Posted on 08 Aug. 2018
Slater and Gordon lawyers have seen a worrying rise in the number of Western Australians suffering poorly or wrongly administered cortisone injections.
Cortisone injections are administered for conditions such as bursitis, arthritis, nerve pain, gout, plantar fasciitis and tendinitis.
Slater and Gordon client Nicola Ninyett, 50, visited her GP in January 2016 after suffering a lower back injury at work, which resulted in buttock pain and sciatica.
On February 3, the GP performed right and left tronachanteric bursal (hip) injections (cortisone), hours after which she started experiencing worsening pain that radiated down her right leg and prevented her from walking.
After several weeks of pain and further investigations, Ms Ninyett was diagnosed with septic arthritis and had to undergo hip replacement surgery. She now has restrictions with her ability to walk, sit and stand, impaired balance, inability to run, squat, swimming bend or work.
“I can’t even begin to talk about the pain, anxiety and distress I have been through over the past two years,” Ms Ninyett said. “We go to doctors hoping that they have our best interests at heart but clearly mistakes are happening and it is scary how common these injections are.
“People seem to have cortisone injections without really understanding what the injection is or the risks but they really do need to know.”
Senior Slater and Gordon Lawyer Karina Hafford said she had unfortunately seen a rise in the number of people whose conditions had worsened after receiving a cortisone injection, to the point they have had a debilitating impact on the person’s life.
Ms Hafford said, if administered incorrectly or unnecessarily, cortisone could cause a list of serious side effects including allergic reactions, palpitations, hot flushes, insomnia, mood disturbances, infection, bruising, fat atrophy, hypopigmentation (whitening of the skin).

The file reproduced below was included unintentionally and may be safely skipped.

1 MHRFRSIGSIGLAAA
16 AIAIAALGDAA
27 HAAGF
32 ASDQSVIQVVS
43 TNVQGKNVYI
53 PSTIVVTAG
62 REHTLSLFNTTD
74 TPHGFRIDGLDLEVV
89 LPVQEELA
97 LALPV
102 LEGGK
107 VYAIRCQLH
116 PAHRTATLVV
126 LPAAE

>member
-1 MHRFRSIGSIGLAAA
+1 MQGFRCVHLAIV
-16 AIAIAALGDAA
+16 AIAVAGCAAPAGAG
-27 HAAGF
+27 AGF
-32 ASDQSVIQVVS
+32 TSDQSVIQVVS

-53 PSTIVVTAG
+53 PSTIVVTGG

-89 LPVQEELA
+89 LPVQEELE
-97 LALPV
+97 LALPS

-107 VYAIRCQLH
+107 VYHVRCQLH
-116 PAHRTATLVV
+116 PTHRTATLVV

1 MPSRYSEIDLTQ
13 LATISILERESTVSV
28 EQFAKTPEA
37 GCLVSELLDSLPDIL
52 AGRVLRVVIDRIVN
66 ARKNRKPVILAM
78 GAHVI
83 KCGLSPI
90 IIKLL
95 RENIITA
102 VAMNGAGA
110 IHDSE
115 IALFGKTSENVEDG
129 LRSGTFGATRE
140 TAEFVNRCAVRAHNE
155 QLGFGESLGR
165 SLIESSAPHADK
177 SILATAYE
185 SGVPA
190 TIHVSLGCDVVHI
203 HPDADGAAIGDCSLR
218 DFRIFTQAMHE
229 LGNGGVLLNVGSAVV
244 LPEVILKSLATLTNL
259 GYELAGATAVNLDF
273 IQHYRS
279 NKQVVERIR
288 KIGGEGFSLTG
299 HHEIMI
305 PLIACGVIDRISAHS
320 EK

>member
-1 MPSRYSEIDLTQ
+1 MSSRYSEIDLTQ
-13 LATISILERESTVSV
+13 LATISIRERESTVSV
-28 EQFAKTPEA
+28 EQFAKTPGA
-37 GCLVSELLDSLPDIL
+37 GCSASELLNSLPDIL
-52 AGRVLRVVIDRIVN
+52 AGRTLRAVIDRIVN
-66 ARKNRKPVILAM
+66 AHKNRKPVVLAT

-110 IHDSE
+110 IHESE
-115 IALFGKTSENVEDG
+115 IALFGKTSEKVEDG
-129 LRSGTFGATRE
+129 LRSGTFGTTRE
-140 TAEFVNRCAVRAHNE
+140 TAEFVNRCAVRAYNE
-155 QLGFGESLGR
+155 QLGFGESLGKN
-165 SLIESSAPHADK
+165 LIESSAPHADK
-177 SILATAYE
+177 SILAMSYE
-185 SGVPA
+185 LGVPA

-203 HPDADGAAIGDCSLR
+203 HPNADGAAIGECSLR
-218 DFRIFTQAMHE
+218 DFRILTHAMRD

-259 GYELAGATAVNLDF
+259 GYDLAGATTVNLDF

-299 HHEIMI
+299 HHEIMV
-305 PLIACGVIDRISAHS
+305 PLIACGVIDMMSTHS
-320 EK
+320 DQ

She said that if appropriate, cortisone injections should be administered by a radiologist who can see where the needle is being inserted while being viewed on ultrasound so that medical practitioner can ensure that it is injected into the right place. By doing this they can consider any underlying structural issues that are apparent on the imaging.
“Three years ago we hadn’t even considered these types of claims, but now we have multiple cases,” Ms Hafford said. “Cortisone injections can offer easy pain solutions for pain relief but we have to question whether they should be administered by a radiologist using an ultrasound instead of a GP who might not have the experience or equipment.
“We have clients who have been given the impression that the injection will fix their problems, but people need to know that if it’s not done properly or is done for the wrong reasons, conditions will not improve and could possibly worsen.
“I think for some GPs it’s easier to give them the injection instead of referring the patient for testing to identify the underlying issue and or referring for other treatment such as physiotherapy, anti-inflammatory medications, exercise or surgery”.
“I have concerns that some patients undergo a cortisone injections, going for a “quick fix” but aren’t aware of the potential serious side effects.
“If you decide to go ahead with a cortisone injection, check that the general practitioner is appropriately trained and experienced in the injection procedures and if not, opt to be referred to a radiologist”.